Are Ingestible Sensors the Answer to Medication Adherence Problems?

Posted in Electronic Components by amanda.pedersen on April 24, 2017

Digital medicine, with an ingestible sensor at its core, could go a long way toward improving medication adherence.

Andrew Kelly

 

Proteus Discover, developed by Proteus Digital Health, is designed to improve medical adherence using ingestible sensors, a wearable device, and mobile technology.

“Drugs don’t work in patients who don’t take them.”  According to former Surgeon General C. Everett Koop, the medication adherence problem is simple and obvious. The solution, unfortunately, is not all that simple, but thanks to the recent development of digital medicine, with the ingestible sensor at its core, that solution is within our grasp.

Andrew Kelly, of Cactus Semiconductor Inc., will discuss the challenges of ingestible sensor and application specific integrated circuit (ASIC) developments, strategies to address them, and the results achieved at the MD&M East Conference and Expo in New York City, June 13-15, 2017.

To put medication adherence into perspective, a 2013 CDC report estimated that more than 150 million Americans will be using chronic medications by 2020, but 20% to 30% of prescriptions are never filled, and about 50% are not continued as prescribed. This non-adherence causes 30% to 50% percent of treatments to fail, and leads to about 125 thousand deaths every year. Clearly, non-adherence is a huge problem.

In economic terms, the same CDC report estimates the annual direct cost of medication non-adherence to be greater than $100 billion, equating to about $2,000 per patient a year. Clearly, this is also an expensive problem. 

Andrew Kelly, IC/systems architect at Cactus Semiconductor Inc.

Proteus Discover, developed by Proteus Digital Health, addresses the medication adherence problem. A prescription written by a physician for Proteus Discover provides the patient with medication with ingestible sensors designed to react with stomach acid to send a brief, real-time signal to a wearable sensor patch worn on the torso of the patient. The wearable sensor patch is designed to send a message to an app on the patient’s mobile device indicating when the medicine has been taken, and the app sends the information to the patient’s healthcare provider to confirm that the medication was taken.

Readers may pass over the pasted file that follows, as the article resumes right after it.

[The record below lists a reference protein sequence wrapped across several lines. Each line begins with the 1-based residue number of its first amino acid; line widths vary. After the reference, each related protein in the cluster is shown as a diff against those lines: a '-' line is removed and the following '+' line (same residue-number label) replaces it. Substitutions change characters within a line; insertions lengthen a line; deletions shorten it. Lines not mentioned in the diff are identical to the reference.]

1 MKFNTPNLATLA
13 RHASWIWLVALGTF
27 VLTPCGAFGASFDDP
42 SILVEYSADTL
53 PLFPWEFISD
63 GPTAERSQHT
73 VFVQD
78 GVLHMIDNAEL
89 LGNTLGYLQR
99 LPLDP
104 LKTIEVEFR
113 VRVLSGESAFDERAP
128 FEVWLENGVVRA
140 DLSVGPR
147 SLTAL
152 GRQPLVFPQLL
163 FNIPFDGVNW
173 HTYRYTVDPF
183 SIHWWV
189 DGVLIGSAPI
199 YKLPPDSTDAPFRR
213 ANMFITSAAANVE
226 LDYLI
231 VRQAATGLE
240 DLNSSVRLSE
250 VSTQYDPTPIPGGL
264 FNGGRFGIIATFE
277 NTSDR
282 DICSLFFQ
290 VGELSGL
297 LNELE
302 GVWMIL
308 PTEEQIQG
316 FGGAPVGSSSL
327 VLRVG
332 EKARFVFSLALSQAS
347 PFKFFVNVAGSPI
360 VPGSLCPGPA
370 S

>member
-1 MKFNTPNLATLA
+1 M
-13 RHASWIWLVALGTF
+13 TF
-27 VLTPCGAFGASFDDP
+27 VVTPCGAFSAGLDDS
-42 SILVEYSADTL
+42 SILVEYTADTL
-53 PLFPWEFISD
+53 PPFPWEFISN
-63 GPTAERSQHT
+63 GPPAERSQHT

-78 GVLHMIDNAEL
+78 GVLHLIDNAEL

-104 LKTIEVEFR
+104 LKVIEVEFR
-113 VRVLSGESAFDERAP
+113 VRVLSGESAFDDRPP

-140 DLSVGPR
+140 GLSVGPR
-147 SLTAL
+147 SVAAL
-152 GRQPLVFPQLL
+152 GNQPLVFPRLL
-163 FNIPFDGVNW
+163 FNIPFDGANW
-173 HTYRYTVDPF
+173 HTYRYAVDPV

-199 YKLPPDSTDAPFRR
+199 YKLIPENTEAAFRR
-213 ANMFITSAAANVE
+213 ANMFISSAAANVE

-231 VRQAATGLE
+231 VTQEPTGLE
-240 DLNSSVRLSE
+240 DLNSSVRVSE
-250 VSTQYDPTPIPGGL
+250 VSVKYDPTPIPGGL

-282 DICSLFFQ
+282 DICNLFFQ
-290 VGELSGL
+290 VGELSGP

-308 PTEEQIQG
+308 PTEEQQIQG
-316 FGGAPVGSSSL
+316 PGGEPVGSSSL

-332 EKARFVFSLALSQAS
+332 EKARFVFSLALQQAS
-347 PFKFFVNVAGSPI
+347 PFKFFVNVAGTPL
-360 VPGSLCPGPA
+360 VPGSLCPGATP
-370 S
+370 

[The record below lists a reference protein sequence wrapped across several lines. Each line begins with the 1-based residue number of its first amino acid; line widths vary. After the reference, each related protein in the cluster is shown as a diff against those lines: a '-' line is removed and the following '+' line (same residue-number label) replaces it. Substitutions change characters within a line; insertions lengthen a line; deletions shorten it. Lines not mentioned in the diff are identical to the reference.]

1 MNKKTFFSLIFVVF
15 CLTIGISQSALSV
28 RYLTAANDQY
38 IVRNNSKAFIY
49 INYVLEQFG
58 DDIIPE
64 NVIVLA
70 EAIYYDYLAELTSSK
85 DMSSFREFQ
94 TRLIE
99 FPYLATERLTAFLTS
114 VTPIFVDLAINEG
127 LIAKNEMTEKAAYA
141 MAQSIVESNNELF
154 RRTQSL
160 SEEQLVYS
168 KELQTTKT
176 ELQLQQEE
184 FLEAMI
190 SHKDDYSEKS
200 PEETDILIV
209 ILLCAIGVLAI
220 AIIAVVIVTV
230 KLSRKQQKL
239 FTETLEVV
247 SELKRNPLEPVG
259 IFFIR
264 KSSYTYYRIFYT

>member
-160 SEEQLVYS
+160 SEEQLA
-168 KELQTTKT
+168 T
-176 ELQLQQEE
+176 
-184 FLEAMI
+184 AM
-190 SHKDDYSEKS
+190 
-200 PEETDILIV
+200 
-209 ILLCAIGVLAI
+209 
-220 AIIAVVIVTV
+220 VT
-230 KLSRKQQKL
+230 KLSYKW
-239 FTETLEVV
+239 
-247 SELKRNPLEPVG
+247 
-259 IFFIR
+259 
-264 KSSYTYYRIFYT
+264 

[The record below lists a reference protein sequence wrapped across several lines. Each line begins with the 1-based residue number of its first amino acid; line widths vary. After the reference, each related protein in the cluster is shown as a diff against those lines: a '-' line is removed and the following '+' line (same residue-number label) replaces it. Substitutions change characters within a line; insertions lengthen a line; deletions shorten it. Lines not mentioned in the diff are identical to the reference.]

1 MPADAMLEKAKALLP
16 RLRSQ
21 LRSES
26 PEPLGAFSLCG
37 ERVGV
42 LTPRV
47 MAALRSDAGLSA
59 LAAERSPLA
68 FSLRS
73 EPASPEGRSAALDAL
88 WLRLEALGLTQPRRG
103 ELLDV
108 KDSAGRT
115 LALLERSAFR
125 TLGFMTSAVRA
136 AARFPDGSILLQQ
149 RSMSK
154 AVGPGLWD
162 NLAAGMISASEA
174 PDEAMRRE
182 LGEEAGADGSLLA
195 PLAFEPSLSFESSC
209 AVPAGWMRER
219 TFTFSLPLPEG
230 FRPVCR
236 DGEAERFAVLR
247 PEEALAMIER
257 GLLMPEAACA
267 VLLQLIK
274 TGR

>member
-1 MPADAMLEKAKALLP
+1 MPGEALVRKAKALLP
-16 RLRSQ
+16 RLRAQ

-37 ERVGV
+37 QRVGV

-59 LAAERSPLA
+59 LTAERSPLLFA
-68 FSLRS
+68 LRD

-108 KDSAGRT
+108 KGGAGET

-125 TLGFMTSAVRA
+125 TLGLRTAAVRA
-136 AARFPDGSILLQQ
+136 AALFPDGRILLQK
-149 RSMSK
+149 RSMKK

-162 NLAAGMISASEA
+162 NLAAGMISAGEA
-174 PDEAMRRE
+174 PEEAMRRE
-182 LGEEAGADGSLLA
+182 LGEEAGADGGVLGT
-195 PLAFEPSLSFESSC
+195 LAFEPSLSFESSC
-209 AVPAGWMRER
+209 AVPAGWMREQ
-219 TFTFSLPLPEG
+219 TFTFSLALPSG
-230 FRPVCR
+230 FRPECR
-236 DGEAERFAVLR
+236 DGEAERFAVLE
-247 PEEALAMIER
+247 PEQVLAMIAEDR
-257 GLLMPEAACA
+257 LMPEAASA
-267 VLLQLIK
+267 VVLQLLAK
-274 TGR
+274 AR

The data can be combined with data captured by the wearable sensor patch, including heart rate, rest, and step count, to help transform information into valuable insights. This could potentially improve the efficiency of patient care, and help health systems identify individuals who need greater support.

While the mobile devices and wearable sensor electronics are reasonably straight-forward, the development of the ingestible sensor presented a whole host of technical and logistics challenges.

The primary design challenges included requirements for a high-integrity communication link to support billions of unique serial numbers, running on a low resistance, high impedance supply, in a high-loss environment – all in an extremely miniaturized form-factor.  Other challenges included managing the conflicting high-quality & reliability requirements of medical devices with the manufacturability, supply continuity, and ultra-low cost requirements of a high-volume product.

Andrew Kelly is an IC/systems architect at Chandler, AZ-based Cactus Semiconductor Inc. Prior to joining Cactus Semiconductor, he was a senior principal IC design engineer at the Medtronic Microelectronics Center. 

 

[Image credit: Proteus Digital Medicine]